Recently I received some very interesting information on the above-mentioned village from good friends, Nick Pownall and his wife Joyce of Gt.Yarmouth.
Nick quotes from an 1866 book “Gt. Yarmouth and Lowerstoft” by John Greaves Nall. It is a comprehensive guide to the area seen through the eyes of a very eruditeVictorian and dedicated to C.J. Palmer (of Perlustrations)
Part of section titled Corton-“ in 1812 a portion of the cliff was washed away by a violent storm laying bare a stratum of oak plank in regular layers several feet in thickness and extending more than 200 yards in length. Fossil elephant bones, Vertebrae of large fish and bones of the Mammoth have been frequently discovered embedded in clay in various parts of the parish and their perfect condition, not rolled or worn by the action of the water, would seem to indicate that these animals lived and died on the spot where their remains are found. Eastward of Corton lay the village of Newton, now entirely destroyed by the sea, with the exception of a small piece of land, which retains the name of Newton Green.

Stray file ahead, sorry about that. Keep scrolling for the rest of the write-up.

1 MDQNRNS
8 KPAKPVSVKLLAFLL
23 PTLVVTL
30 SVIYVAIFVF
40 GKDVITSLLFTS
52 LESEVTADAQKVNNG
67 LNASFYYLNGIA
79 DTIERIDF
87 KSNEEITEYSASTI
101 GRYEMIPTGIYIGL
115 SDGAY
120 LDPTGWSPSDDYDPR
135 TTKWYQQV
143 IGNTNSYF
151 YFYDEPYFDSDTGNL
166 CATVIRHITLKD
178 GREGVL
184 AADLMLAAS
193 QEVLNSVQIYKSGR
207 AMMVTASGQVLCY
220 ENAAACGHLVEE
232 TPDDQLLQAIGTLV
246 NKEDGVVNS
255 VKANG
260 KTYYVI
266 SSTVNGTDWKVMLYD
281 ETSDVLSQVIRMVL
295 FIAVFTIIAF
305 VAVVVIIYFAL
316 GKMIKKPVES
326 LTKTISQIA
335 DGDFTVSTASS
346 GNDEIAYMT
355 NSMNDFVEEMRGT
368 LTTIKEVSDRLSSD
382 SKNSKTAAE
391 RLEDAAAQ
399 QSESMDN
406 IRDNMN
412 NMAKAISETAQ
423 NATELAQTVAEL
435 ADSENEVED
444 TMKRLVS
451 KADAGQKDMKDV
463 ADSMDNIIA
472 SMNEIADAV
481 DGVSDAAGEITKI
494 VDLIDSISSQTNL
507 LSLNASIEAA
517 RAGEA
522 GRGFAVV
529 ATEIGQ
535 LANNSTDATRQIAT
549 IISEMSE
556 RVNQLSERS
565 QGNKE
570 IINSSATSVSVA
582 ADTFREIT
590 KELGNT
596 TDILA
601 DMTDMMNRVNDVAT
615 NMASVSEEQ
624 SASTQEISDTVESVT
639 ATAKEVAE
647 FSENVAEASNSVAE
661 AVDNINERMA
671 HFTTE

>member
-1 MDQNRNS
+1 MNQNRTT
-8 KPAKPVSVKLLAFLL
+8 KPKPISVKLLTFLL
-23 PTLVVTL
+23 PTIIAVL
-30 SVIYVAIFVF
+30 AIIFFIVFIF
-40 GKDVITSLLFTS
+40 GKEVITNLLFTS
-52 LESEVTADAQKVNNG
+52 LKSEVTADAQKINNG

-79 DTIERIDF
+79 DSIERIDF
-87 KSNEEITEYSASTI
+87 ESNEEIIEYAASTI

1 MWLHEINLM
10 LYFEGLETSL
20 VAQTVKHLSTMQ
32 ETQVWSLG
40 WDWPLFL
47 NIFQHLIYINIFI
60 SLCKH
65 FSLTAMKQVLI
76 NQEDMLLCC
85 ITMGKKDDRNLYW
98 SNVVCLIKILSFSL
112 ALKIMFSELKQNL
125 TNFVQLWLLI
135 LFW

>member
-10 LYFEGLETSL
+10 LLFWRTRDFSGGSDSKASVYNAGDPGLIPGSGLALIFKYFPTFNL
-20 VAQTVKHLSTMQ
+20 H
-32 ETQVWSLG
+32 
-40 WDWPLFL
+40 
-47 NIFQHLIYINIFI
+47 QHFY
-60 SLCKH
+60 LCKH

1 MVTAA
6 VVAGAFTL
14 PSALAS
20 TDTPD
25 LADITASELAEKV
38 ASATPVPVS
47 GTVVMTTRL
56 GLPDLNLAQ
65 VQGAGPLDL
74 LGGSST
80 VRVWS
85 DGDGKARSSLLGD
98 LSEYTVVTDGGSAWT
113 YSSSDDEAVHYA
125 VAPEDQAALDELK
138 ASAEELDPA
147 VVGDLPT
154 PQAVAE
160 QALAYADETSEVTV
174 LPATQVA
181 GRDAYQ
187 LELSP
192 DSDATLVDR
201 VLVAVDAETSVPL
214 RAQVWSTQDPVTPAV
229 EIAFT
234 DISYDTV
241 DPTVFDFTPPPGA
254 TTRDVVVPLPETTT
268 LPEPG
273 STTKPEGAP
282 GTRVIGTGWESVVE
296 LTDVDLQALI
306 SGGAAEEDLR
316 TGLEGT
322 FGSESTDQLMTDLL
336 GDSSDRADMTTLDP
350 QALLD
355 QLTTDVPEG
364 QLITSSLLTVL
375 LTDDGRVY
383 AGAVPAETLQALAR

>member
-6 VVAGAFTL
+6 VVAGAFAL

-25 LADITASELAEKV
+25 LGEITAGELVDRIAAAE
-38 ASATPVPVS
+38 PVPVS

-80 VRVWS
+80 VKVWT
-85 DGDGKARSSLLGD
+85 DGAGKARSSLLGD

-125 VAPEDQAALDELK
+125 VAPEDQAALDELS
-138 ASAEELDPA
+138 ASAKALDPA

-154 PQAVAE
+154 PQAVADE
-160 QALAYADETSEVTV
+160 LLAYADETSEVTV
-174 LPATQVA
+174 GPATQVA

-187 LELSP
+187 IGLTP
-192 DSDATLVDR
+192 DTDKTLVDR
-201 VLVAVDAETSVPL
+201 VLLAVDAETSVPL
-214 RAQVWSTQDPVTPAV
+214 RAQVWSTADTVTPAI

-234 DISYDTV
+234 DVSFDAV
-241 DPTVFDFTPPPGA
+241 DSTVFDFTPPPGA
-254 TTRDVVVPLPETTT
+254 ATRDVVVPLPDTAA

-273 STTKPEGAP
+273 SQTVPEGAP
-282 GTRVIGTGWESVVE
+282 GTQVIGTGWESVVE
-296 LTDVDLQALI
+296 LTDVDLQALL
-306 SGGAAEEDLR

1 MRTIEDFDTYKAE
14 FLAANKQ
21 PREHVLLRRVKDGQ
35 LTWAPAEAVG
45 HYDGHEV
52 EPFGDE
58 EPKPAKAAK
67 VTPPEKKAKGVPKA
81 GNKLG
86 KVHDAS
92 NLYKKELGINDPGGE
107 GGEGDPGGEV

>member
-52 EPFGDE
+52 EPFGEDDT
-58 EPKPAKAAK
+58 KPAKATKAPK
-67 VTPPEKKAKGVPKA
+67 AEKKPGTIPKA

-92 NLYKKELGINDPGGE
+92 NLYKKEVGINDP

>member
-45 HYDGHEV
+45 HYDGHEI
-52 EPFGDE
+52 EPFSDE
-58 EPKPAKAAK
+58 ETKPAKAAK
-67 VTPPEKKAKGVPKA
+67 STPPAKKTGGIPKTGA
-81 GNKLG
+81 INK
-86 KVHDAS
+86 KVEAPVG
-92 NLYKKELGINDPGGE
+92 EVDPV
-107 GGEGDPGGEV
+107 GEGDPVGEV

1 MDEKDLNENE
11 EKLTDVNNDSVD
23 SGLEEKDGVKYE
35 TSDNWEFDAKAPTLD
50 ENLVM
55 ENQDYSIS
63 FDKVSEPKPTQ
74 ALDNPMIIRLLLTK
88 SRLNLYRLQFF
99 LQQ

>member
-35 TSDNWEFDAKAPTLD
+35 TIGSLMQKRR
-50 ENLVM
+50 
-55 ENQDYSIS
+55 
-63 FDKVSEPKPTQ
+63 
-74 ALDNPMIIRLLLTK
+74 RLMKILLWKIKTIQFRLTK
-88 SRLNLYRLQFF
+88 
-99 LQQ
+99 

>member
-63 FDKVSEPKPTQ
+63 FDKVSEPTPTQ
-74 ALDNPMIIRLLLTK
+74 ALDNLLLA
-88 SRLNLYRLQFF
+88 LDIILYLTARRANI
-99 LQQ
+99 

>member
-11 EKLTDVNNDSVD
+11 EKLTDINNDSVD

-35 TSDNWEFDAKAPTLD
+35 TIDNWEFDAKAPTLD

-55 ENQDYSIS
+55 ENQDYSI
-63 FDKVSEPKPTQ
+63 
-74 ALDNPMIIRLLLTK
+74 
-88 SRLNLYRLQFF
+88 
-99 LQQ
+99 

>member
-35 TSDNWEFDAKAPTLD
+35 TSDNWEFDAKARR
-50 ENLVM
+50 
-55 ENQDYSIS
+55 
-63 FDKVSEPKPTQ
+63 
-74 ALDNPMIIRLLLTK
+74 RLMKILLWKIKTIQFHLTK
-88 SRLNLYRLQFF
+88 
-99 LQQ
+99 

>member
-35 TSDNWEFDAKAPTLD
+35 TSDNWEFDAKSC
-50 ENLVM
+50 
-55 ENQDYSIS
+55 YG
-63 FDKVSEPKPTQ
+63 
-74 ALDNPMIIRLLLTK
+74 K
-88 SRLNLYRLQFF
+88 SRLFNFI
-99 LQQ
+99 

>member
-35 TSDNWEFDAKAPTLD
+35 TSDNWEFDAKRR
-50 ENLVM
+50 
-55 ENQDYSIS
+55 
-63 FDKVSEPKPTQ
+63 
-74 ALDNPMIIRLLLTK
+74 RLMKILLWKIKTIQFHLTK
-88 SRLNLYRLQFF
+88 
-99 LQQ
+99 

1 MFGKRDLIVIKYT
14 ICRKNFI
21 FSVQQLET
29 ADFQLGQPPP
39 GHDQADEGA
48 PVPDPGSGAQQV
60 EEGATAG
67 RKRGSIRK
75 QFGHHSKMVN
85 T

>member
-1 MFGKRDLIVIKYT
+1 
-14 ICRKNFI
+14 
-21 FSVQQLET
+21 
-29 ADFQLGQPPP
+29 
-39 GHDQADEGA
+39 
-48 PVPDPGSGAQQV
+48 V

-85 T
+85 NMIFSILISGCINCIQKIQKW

The crowded remains of the dead dug up in this churchyard from time to time seem to indicate a resident population much larger in past centuries than the present.